The History Boys

The History Boys

**

Reviewed by: Moominkat

The History Boys was quite a nice film, although really I'd have preferred to watch it at home on my own. It's a bit grubby and my mum wouldn't like it. Oh dear me, no, she'd be huffing and sighing at every scene, looking at me in that disapproving way she has. At least at home you can stop the thing and make a nice cup of tea.

A group of rowdy sixth formers (at least that's what they were called in my time) in an all-boys grammar school in what looks like Bradford are preparing for the Entrance Examinations to Oxbridge. This rang a bell with me, although I didn't have a tenth of the preparation they get. I was given a list of books to read and left to my own devices: I got in, but watching this, I can't think how. These boys have intelligence, cheek and knowledge, thanks to their literature and history teachers, but the headmaster feels they need a personal tutor to help bring out that extra special something to get through. This promises to cause discord and rivalry, but nothing nasty ensues; it's all very genteel, everyone gets on with the job.

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To be brutally honest, I found this film a bit flat, more suited to being shown on TV. Maybe it suffers from comparison to Dead Poets Society, although it's not at all the same story. I kept thinking: 'this has been done before'. The play was only staged in 2004 but the subject feels outdated - and not because it's set in the 1980s. It's well written and clever, I can see why some critics raved about how it questions the way history is taught. This is a very good point, but I don't think the play translates into a very interesting film. Maybe that's a sad reflection on our times: I'm too used to stories involving male teachers liking young boys more than they should. But here this is treated as nothing to be upset about, indeed it's regarded by the boys as an amusing introduction to life and sophistication. This should be shocking, but I didn't feel any outrage.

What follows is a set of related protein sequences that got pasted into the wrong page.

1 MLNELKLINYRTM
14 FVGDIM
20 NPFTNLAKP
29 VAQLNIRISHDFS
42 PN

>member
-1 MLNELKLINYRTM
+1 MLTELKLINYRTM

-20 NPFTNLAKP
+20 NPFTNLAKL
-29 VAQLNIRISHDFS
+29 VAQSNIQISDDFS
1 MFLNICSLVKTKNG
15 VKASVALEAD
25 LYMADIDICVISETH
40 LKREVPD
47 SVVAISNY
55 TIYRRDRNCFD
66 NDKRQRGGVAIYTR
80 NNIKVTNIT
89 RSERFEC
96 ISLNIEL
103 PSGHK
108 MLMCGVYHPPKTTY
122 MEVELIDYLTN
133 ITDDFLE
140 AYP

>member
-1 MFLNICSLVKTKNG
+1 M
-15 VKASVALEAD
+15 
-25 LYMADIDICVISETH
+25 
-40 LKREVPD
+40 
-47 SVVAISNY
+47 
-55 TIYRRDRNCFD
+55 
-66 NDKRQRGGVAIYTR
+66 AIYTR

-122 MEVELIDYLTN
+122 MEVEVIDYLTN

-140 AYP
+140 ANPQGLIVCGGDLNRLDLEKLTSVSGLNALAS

Alan Bennett has a distinctive voice and a clever, witty, dry and provocative outlook, while being able to capture the pathos in a situation (sometimes even the bathos). I found his plays An Englishman Abroad and A Question of Attribution wonderful and even gripping - they were perfect for their time. I loved The Madness of King George - what brilliant writing! But this? It's old hat and, for me, only makes for a competent, very 'British', film, despite tour de force performances from Frances de la Tour (sorry, couldn't resist) and Richard Griffiths.

Reviewed on: 01 Oct 2006
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A group of sixth formers find inspiration from an unconventional tutor, but there's more to their lessons than first meets the eye.
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